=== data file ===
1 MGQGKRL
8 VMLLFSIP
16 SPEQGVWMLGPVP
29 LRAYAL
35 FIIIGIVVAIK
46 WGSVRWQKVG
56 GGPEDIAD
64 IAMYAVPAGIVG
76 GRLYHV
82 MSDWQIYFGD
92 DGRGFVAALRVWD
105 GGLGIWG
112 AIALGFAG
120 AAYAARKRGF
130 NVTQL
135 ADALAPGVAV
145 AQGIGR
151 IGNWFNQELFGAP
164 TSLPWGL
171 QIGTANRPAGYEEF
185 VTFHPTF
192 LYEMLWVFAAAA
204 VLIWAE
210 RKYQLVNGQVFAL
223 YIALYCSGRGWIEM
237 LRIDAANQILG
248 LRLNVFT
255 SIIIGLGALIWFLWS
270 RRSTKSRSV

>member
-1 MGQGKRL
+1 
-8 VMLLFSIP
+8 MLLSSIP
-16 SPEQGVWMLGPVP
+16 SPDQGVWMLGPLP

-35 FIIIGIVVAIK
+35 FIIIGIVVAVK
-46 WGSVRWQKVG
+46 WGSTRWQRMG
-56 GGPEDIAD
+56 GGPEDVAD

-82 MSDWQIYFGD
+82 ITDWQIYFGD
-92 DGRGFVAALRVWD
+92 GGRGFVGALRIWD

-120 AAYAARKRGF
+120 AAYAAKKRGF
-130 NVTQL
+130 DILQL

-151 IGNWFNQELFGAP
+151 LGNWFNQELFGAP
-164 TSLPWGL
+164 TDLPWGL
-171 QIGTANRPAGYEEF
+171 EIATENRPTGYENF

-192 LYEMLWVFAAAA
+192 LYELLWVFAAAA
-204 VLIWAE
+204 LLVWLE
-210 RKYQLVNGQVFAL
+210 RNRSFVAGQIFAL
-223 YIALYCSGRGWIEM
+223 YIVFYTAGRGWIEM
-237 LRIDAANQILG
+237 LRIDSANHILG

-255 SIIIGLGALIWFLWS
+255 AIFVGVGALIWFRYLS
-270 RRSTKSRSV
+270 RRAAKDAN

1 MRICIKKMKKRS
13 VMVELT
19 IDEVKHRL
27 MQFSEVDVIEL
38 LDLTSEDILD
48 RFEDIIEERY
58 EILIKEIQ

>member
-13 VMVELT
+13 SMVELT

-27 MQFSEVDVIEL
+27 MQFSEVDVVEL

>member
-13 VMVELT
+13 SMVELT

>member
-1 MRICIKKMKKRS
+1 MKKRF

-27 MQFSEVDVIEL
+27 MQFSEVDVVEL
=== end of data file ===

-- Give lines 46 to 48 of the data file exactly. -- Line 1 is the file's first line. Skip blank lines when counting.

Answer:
+92 GGRGFVGALRIWD

-120 AAYAARKRGF
+120 AAYAAKKRGF